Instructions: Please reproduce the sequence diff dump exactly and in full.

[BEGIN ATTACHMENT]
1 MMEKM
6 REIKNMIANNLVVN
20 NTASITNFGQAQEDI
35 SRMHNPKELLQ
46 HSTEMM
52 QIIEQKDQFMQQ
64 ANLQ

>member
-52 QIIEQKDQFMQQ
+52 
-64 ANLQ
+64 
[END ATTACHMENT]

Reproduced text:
1 MMEKM
6 REIKNMIANNLVVN
20 NTASITNFGQAQEDI
35 SRMHNPKELLQ
46 HSTEMM
52 QIIEQKDQFMQQ
64 ANLQ

>member
-52 QIIEQKDQFMQQ
+52 
-64 ANLQ
+64 